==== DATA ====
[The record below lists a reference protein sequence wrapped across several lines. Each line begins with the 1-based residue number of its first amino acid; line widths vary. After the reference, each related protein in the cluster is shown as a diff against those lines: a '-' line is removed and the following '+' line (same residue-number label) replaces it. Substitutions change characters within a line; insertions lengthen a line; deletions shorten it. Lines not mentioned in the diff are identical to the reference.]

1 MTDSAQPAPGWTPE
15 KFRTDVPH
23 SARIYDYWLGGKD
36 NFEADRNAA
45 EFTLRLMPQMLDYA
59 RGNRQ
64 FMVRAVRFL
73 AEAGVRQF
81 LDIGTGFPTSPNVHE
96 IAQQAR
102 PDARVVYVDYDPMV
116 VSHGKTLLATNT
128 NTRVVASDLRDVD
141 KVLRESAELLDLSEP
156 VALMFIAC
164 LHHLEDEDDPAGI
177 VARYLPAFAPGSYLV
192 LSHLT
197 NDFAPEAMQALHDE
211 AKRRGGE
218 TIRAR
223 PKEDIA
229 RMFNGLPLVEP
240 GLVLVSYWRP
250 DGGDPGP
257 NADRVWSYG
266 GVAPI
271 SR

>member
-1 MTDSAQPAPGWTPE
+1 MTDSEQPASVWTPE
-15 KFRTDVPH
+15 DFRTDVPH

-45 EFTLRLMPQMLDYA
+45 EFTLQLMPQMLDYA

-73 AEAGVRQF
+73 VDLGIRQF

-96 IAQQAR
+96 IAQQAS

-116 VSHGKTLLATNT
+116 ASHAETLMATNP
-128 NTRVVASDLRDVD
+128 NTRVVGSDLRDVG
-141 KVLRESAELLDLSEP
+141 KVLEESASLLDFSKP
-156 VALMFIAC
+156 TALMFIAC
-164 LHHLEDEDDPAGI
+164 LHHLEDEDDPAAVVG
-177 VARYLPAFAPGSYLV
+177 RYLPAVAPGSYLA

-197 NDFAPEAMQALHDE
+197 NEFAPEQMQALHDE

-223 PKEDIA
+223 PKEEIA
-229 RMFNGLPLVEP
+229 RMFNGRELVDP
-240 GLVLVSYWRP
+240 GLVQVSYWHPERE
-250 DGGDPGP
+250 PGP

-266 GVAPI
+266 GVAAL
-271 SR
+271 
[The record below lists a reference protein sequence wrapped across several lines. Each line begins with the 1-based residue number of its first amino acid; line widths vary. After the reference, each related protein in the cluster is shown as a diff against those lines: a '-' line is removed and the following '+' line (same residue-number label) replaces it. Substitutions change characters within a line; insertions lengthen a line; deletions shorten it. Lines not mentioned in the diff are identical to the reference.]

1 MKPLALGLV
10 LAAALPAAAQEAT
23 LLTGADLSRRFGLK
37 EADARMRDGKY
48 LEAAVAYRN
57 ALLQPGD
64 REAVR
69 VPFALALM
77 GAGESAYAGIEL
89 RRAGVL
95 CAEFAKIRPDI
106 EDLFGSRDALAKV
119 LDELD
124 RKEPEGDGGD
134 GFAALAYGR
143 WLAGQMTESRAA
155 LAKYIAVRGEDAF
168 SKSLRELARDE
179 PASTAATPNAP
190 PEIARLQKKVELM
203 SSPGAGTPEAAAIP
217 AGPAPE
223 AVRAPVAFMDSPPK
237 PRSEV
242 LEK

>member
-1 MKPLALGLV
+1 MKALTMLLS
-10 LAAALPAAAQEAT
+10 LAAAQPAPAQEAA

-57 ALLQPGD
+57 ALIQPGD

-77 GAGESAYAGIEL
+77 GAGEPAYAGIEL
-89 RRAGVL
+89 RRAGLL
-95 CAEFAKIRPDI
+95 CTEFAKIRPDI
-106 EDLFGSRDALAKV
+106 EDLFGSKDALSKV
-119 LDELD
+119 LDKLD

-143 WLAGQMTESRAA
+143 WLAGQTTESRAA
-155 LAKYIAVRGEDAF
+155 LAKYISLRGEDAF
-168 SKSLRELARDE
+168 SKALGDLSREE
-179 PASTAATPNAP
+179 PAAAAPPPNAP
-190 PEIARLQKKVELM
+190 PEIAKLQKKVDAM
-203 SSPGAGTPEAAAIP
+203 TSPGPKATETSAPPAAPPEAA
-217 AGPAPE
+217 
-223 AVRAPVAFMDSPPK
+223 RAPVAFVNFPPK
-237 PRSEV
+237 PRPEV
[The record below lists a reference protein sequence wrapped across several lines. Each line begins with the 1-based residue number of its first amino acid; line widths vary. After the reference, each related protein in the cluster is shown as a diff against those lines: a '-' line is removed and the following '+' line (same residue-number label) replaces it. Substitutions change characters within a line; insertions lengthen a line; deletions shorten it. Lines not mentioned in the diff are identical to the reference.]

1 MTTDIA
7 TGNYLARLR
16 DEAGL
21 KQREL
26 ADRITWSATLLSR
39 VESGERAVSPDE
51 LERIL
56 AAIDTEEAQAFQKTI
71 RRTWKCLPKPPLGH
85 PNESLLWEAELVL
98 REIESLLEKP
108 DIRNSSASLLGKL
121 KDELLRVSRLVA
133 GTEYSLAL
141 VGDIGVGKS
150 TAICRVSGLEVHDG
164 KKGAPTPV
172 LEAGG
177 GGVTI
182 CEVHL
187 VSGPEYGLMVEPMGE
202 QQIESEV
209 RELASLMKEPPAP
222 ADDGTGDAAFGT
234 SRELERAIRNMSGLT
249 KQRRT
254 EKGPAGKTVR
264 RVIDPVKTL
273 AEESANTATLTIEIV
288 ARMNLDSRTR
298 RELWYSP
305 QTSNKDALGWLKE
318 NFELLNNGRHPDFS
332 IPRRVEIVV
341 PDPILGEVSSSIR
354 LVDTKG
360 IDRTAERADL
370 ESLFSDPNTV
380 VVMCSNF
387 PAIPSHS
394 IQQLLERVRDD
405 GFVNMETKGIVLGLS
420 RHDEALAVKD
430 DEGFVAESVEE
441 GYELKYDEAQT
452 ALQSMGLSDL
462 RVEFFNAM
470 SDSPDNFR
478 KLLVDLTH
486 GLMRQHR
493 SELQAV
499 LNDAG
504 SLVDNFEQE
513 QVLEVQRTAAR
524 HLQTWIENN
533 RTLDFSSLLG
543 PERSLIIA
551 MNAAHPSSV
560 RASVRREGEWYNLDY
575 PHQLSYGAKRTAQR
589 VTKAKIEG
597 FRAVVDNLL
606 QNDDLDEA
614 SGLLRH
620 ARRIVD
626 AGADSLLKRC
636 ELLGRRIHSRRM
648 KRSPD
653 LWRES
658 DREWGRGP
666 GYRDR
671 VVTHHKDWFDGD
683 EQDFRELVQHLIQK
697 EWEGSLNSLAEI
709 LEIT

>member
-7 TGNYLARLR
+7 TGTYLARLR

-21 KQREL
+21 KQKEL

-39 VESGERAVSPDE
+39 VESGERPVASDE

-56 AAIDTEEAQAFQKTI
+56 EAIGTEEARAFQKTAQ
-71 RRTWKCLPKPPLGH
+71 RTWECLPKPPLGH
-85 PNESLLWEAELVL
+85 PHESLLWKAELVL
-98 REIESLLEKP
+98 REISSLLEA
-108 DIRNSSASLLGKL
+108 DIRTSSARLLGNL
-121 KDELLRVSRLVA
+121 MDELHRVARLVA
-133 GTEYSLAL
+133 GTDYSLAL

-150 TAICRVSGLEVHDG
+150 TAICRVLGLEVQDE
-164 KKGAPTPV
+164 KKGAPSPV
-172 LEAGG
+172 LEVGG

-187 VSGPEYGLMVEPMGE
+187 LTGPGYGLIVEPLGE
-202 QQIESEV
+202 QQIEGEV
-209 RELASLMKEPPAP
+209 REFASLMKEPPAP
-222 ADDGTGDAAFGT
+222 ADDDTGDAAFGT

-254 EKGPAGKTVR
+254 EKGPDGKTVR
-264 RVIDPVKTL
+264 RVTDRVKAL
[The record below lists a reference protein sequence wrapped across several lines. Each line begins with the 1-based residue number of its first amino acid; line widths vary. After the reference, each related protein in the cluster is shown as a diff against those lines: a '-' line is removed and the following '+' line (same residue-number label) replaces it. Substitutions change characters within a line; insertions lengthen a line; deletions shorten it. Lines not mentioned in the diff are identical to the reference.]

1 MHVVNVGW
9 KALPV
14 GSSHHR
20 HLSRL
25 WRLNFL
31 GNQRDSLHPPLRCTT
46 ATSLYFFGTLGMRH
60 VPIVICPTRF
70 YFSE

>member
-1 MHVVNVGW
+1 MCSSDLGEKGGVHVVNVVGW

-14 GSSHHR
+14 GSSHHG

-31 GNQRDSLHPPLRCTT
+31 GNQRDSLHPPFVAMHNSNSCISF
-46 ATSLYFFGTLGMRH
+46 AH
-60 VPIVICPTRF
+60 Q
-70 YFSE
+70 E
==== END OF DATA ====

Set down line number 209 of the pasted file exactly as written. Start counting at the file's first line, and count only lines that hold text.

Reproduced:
-39 VESGERAVSPDE